Arts in the Heart Showcases Old Favorites and New Vendors
Augusta’s annual Arts in the Heart Festival is growing, but not at the expense of its hometown roots.
“We’re always expanding,” said Executive Director Brenda Durant, “but not so greatly that it hinders anyone’s ability to enjoy it. We never want to give away that hometown feel. We don’t want anyone in Augusta to think that it’s not an Augusta festival.”
The 38th annual Arts in the Heart takes place Sept. 14-16 in downtown Augusta and, as always, features a wide variety of arts and crafts, family fun, music and shows and, of course, food with an international flavor. The fun starts at 5 p.m. Friday and ends at 7 p.m. Sunday, featuring both old favorites and new events.
“I think it’s a balance of always changing things a bit but not changing it completely,” Durant said.
One new feature this year will be buskers — street performers who pop up unannounced in various locations. Many of them are local.
“Throughout the weekend they’ll pop up and perform,” said Christina Berkshire, administrative manager for Arts in the Heart. “It’s something to keep it lively the whole weekend and give it a little bit of magic.”
The five stages located throughout downtown, though, will have scheduled performances with times of the events posted at the locations.
The Global Stage, located at Augusta Common, features a variety of dance numbers during the day and bands in the evening and concludes on Sunday with a performance of the Man from LaMancha by the Fort Gordon Dinner Theater group.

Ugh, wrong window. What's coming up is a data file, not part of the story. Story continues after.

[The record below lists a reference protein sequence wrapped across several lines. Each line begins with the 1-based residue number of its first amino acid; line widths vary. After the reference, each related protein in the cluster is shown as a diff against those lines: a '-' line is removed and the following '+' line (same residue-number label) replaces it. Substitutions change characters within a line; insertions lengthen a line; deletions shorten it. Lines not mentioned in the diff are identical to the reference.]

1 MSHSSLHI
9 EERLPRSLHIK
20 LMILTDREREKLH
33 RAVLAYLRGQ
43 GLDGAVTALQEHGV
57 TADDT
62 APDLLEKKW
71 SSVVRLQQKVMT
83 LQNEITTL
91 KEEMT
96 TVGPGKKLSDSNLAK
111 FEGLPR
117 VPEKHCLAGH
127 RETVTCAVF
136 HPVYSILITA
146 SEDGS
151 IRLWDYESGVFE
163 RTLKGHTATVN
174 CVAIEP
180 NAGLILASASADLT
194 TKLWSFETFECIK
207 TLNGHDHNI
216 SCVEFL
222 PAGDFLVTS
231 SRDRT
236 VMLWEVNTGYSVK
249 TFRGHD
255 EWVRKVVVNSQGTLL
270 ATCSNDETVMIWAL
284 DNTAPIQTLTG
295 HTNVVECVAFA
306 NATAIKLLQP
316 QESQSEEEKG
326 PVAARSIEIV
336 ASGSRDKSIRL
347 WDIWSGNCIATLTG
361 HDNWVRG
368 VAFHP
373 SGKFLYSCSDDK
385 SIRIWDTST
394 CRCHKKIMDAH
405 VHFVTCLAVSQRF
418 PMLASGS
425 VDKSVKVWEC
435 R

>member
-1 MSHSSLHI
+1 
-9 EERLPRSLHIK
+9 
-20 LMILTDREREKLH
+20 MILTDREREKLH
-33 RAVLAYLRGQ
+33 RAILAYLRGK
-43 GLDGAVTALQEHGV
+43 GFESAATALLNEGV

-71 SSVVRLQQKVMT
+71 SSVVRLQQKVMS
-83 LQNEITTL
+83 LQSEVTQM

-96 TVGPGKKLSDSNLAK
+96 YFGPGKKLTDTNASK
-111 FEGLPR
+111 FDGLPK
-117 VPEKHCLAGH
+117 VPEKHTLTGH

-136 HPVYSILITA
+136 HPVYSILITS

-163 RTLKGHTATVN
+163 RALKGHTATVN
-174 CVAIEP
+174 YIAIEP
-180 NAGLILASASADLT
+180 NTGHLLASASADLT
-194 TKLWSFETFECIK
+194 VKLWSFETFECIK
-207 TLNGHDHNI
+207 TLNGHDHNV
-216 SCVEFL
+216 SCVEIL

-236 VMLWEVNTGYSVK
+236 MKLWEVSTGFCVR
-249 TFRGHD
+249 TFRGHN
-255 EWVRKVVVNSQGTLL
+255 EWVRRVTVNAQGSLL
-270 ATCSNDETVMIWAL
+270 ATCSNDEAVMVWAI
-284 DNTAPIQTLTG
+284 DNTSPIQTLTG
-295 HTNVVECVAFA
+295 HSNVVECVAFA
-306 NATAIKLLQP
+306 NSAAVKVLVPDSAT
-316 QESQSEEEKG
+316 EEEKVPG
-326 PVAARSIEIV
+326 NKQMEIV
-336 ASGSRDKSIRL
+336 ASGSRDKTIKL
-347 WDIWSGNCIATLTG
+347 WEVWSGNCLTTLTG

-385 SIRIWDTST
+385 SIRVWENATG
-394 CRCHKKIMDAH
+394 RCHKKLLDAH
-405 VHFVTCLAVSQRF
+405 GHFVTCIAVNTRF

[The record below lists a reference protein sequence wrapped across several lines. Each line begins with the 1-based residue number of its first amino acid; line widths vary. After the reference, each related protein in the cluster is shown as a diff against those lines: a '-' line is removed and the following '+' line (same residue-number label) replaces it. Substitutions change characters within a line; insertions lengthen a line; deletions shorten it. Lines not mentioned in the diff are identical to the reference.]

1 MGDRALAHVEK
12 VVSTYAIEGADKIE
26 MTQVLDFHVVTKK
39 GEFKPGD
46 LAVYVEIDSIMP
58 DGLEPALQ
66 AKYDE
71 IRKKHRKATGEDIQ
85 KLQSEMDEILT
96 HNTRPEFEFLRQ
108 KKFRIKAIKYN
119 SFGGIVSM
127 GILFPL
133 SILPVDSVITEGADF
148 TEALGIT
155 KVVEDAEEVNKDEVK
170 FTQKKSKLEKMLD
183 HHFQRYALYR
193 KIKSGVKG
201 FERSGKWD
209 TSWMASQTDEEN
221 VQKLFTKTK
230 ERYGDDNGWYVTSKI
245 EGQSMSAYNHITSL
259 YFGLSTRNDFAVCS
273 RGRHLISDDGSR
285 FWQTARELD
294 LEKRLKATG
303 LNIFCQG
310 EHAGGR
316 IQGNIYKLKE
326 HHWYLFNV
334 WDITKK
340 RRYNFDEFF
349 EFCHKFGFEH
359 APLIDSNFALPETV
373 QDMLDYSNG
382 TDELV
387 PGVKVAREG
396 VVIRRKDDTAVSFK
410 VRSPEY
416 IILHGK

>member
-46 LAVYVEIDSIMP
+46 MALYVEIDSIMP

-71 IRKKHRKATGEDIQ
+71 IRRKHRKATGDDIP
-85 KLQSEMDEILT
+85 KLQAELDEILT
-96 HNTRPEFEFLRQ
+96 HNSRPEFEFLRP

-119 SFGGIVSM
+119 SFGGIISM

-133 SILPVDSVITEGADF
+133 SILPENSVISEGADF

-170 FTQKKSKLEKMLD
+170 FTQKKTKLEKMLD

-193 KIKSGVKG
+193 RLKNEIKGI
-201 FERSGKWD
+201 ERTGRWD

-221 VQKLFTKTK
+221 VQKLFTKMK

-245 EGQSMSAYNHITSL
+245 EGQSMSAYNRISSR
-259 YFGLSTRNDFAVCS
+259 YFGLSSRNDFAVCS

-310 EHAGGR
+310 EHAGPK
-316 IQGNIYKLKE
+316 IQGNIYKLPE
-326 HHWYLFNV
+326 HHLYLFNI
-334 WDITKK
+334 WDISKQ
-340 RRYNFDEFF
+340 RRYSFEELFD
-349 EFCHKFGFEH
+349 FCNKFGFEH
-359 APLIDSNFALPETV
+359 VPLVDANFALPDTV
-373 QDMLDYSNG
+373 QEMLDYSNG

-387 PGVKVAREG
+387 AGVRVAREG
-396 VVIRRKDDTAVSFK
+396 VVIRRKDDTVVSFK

The Community Stage, on Ninth Street, will feature bands playing a wide variety of music styles.
The Family Stage, across from the Miller Theater, hosts a variety of entertainment groups, including the Evans High School musical theater group, hip-hop belly dancers and, on Saturday night, a fire dance performance.
Jazz enthusiasts will enjoy the Jazz Stage on Eighth Street. The Troubadour Stage, inside the Doris Building, features poetry and spoken word performances.
Fine arts booths will be set up in three themed zones. The 700 block of Broad Street will have artists who connect more easily with families and are a bit more budget-friendly. The 800 block, the noisiest and most raucous area, will feature the hip and funky collections. And the 900 block, which tends to be quieter, will feature the artists who deal in the more upscale arts. Both old favorites and new vendors will have displays.
“You don’t get to see this much handcrafted artwork all in one place,” said Pax Bobrow, project manager for Arts in the Heart. “If you’re looking for that truly one-of-a-kind artwork, jewelry, pottery, it’s there.”
Not only is the art unique, but the booths are staffed by the people who make the art, giving visitors a unique perspective on how it’s made that isn’t available when buying items in a store or online.
Bobrow said there are 166 vendors this year, the most ever.
“We are chock-a-block full,” she said. “There’s not an empty block anywhere.”
Arts in the Heart continues its unique international atmosphere with food booths featuring items from 26 countries. Although Germany won’t be represented this year, booths from Yemen and France have been added. All of the food is authentic cuisine representative of the countries.
“We do a lot of research to make sure it’s authentic,” Durant said.
In addition to the food, there are also international dances. This year, Guam will teach the dancing.
Arts in the Heart offers something for all ages, both as consumers and as participants. The Family Area, near the Imperial Theatre, features booths with items for sale made by local youngsters.
This year, the Miller Theater will give tours during the festival. Four years ago, it also gave tours of the venue that showed the disrepair it had fallen into. Now, visitors can see how it has been transformed into a showcase theater.
Arts in the Heart drew 90,000 visitors last year, both from the CSRA and from a broader area.
“It’s like an annual reunion downtown,” Durant said. “You see classmates, family, friends together. I like to pause at the gate and take a look at the people walking in. This event looks like Augusta.”